Text description provided by the architects. The assignment was based on interpreting a way of family life at leisure time, with a strong contemporary spirit and keeping to the indigenous architectural style of Chiloé.
The property is located in a native forest plantation and so had to respond to a number of requirements. The first was to integrate with the forest, through a very abstract form, like a kind of chilote barn.
Also it had to respect the history of the area, maintaining the pathway on the lake shore, which 50 years ago was an animal track and today is an access route for the neighbors.
Being on very steep terrain, the excavation into the slope had to be kept to a minimum to alter as little as possible the topography of the land.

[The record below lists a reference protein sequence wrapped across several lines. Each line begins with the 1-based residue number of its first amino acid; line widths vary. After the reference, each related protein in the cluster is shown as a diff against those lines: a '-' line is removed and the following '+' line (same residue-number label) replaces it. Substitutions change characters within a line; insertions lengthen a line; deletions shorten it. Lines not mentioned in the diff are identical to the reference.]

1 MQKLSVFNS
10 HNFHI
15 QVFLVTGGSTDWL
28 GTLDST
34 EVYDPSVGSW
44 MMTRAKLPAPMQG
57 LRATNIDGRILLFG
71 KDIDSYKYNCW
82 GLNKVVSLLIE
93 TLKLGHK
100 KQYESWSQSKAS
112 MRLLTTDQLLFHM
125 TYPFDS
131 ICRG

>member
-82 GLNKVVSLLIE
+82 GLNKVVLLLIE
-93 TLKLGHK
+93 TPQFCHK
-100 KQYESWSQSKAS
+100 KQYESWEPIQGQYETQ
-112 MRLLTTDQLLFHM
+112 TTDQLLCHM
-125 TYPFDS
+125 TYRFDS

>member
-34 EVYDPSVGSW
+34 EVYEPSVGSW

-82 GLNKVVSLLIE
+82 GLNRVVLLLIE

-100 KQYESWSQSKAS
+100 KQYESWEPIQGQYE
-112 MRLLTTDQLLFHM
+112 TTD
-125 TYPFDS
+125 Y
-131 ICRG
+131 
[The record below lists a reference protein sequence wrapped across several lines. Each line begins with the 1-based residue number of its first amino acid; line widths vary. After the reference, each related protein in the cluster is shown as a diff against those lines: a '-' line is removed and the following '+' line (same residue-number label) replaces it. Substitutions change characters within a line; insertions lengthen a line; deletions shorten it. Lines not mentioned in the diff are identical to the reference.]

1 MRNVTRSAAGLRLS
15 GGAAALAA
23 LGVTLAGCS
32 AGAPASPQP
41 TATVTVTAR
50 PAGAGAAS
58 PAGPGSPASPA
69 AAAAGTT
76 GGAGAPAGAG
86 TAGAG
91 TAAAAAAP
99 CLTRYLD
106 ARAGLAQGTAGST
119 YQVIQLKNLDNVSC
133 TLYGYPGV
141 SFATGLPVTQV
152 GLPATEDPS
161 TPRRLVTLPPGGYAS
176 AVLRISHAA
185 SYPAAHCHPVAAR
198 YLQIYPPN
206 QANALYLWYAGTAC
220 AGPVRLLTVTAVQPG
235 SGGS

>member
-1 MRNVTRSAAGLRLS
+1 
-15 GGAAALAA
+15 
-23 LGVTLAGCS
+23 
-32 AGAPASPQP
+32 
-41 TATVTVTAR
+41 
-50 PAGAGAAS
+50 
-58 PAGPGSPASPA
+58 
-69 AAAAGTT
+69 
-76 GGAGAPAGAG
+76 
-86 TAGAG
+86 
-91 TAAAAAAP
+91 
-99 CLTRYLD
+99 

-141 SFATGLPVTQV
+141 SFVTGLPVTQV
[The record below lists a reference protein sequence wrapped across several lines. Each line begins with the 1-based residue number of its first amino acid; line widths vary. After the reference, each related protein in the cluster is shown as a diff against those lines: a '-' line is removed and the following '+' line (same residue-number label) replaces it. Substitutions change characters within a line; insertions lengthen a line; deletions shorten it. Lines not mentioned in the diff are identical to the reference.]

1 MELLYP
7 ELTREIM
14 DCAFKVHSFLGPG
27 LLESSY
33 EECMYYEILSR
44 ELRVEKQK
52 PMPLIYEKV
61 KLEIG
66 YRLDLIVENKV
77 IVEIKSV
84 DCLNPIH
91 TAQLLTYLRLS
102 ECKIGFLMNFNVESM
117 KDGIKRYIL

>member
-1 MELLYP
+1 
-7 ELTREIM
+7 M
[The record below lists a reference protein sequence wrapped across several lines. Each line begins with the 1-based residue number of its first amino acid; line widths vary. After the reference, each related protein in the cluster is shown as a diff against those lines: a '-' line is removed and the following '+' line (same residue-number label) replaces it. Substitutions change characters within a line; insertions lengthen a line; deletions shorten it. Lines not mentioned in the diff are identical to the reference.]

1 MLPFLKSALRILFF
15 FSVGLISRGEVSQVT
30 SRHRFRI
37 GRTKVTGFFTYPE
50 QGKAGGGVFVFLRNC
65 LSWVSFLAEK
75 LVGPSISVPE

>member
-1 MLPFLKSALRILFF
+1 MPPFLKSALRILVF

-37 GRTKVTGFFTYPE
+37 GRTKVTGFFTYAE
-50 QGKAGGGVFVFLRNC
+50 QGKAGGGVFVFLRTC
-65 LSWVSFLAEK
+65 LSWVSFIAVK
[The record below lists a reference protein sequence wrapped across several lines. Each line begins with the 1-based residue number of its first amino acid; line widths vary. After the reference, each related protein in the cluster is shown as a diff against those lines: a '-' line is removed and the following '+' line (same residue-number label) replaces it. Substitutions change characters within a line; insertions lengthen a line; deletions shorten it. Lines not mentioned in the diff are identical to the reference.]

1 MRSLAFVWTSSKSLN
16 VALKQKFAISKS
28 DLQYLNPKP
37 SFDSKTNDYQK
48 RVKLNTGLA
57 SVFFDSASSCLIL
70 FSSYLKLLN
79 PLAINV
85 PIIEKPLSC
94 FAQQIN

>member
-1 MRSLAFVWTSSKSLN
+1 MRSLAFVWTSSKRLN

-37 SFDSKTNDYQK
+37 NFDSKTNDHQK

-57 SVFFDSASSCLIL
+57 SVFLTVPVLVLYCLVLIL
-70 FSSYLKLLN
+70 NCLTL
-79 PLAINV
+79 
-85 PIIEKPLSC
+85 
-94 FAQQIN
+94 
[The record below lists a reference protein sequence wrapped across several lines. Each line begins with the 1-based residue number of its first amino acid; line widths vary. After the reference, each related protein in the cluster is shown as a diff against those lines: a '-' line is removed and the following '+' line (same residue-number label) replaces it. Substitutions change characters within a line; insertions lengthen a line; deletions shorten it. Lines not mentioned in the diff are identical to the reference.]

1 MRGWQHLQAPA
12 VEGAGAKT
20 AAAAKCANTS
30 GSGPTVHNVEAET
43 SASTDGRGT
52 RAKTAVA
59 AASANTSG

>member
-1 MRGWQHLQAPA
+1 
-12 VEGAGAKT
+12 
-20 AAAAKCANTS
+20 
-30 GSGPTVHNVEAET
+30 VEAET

The open plan interior prioritizes communal family activities by merging together the kitchen, dining and living spaces and optimizing heat distribution. The central area also "unites the land" by being the only point in the house where one can see the hill and the lake shore.
Access is through a mudroom, a place to leave wet clothes and gardening tools. This area as well as other service areas, looks south, at the hill and is illuminated through north facing skylights.
Glass panels provide natural lighting and are sized so as to minimize heat loss, they are supplemented with overhead lighting, a necessity when living in a dark forest. The outside of the building is designed with the winds of this sector in mind, the west side is fairly enclosed and the terrace is located facing the east.